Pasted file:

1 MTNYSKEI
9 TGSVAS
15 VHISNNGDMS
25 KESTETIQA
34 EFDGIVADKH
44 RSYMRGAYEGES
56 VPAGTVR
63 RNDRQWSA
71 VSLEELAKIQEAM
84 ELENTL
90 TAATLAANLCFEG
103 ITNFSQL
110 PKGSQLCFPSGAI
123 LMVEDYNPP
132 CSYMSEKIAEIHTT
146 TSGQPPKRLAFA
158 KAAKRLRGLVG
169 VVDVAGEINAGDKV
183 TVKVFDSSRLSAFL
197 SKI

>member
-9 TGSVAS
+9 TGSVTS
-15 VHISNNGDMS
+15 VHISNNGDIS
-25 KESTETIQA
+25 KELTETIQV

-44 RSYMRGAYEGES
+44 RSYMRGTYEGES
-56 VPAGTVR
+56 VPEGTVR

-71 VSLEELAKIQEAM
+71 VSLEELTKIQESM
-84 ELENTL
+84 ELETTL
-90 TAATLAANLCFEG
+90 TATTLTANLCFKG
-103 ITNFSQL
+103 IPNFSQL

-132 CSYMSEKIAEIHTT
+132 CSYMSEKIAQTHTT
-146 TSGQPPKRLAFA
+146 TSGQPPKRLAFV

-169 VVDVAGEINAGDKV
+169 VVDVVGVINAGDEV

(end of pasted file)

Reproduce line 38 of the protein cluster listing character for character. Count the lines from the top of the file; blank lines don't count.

-103 ITNFSQL